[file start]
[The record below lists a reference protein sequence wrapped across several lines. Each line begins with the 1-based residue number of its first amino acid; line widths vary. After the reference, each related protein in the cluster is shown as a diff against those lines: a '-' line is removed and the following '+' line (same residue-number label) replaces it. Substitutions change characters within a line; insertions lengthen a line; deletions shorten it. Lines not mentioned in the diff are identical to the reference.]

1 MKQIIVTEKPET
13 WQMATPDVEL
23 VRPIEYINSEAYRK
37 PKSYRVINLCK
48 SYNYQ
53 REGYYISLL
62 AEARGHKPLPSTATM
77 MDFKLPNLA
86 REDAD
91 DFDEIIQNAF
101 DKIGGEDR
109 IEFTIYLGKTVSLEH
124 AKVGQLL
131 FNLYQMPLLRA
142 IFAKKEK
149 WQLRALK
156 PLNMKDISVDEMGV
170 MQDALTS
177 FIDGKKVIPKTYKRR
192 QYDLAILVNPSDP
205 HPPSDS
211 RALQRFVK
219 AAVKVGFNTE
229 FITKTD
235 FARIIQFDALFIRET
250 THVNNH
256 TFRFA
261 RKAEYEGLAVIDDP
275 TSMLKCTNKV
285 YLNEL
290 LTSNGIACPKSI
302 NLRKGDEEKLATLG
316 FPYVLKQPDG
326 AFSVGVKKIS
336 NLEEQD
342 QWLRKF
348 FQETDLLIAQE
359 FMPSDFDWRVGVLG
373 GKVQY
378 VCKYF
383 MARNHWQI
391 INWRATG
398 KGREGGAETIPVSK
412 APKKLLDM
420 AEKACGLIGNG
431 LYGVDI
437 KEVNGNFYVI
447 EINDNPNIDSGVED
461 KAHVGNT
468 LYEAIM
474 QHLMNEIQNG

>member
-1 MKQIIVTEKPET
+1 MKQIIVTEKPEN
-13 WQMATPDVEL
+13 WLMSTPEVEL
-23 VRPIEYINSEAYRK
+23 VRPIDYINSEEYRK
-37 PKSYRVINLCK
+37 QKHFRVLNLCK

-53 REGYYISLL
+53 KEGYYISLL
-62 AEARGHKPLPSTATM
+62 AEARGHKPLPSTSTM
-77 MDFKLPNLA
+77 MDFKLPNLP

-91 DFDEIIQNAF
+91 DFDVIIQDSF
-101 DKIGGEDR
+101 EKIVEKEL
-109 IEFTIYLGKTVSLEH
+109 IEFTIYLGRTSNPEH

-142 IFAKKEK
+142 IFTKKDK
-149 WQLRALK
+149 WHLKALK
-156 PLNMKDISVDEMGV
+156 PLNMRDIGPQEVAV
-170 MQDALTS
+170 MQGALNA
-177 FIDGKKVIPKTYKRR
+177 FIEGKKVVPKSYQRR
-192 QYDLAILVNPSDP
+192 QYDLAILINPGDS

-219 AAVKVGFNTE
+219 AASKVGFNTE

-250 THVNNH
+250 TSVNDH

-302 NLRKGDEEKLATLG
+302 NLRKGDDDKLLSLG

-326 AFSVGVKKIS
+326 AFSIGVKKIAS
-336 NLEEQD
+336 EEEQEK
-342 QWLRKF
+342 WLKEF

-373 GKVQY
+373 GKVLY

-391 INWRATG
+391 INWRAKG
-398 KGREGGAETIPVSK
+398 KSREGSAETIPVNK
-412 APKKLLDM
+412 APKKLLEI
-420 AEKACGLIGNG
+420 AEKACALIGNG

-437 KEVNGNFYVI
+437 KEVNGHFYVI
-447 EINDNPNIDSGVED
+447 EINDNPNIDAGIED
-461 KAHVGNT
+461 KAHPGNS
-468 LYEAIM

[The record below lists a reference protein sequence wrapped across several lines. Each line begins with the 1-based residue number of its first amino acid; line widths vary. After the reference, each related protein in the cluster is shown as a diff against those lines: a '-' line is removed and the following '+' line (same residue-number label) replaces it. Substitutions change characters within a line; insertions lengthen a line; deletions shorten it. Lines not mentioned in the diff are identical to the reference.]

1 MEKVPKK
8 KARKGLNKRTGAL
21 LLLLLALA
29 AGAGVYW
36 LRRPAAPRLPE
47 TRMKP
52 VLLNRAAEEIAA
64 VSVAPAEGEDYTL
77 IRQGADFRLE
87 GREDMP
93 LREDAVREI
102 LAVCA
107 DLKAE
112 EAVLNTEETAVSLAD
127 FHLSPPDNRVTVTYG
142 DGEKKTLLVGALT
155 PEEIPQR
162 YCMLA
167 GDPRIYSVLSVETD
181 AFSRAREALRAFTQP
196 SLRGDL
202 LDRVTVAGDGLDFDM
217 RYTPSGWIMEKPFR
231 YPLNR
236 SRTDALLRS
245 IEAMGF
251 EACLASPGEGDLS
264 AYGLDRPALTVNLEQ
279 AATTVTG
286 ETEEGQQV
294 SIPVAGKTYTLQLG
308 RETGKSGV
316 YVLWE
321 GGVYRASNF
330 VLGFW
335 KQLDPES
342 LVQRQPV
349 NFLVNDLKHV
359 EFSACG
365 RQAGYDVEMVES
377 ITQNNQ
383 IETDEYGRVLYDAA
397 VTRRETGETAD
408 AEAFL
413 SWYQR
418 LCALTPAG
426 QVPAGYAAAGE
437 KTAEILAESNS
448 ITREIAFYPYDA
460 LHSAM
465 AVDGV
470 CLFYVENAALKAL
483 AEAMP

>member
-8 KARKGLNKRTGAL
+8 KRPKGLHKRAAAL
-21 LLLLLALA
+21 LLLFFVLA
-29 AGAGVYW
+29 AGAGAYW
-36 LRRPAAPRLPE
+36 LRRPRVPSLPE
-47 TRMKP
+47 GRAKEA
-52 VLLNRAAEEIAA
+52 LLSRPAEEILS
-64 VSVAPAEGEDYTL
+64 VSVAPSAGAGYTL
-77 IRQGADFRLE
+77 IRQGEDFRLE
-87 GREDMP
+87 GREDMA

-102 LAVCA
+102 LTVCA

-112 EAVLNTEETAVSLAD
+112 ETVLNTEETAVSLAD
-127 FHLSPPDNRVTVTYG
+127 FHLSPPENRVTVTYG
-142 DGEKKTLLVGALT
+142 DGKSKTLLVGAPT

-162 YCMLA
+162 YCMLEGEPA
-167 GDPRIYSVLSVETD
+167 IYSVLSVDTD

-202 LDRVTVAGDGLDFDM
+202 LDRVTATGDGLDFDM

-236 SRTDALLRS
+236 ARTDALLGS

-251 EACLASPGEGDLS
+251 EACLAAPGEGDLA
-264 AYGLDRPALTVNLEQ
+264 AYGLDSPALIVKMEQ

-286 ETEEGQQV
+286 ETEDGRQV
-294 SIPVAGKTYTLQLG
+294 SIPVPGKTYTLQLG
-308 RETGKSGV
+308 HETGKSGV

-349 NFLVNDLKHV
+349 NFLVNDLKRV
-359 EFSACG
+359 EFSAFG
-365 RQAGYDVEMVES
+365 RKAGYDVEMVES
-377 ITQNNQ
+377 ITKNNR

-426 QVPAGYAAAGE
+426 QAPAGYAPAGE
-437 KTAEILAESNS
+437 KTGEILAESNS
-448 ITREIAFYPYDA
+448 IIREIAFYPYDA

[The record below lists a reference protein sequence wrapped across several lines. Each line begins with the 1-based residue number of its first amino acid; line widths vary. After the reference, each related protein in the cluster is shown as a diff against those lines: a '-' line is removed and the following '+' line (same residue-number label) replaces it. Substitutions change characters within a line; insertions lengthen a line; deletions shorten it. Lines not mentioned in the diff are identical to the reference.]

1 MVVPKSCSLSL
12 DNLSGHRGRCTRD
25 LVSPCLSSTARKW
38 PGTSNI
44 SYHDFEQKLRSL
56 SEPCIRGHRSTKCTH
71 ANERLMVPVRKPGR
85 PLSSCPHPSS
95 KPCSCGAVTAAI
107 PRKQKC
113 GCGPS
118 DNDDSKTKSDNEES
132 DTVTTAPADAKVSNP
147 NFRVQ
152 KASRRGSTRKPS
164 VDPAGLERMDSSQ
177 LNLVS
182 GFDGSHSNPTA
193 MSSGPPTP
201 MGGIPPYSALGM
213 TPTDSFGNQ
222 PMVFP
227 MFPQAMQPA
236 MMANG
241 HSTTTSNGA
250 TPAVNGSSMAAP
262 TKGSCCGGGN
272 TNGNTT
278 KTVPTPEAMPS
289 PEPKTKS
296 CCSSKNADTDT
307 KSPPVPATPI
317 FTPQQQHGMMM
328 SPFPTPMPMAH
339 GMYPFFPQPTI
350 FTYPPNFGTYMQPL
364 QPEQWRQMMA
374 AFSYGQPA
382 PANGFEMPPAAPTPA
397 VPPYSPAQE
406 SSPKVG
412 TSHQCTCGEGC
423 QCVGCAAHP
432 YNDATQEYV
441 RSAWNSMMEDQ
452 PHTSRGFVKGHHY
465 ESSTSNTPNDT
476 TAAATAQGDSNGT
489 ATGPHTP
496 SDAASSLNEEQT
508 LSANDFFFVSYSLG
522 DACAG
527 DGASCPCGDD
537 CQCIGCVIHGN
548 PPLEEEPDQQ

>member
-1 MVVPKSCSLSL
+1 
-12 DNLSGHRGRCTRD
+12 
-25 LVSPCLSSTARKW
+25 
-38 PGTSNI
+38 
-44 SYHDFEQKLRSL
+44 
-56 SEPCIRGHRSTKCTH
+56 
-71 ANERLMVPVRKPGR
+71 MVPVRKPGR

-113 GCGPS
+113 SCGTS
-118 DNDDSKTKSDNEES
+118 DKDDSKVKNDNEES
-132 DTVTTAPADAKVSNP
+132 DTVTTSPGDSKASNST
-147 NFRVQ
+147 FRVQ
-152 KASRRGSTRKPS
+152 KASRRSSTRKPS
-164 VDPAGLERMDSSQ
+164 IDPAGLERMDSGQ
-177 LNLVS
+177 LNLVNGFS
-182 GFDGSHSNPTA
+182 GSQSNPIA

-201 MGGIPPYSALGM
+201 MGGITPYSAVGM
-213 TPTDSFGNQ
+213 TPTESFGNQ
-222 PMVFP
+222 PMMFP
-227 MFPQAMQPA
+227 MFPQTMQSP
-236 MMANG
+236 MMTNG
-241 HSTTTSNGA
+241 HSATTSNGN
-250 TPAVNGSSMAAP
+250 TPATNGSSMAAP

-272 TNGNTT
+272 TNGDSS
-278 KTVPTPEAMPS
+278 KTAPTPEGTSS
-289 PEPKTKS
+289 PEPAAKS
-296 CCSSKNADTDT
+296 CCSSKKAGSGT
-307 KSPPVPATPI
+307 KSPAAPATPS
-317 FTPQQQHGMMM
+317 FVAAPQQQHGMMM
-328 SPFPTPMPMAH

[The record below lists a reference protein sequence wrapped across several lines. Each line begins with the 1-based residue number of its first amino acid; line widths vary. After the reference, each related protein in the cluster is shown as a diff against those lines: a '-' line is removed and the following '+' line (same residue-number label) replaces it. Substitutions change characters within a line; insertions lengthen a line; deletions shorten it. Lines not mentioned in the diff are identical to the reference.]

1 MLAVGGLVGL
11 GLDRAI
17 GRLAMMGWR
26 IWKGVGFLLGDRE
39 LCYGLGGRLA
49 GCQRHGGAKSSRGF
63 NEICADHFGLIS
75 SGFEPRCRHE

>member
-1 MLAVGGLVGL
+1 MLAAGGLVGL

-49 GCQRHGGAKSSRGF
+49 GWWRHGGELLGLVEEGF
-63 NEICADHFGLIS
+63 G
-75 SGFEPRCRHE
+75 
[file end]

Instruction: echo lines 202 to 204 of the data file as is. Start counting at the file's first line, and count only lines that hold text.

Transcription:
-236 SRTDALLRS
+236 ARTDALLGS

-251 EACLASPGEGDLS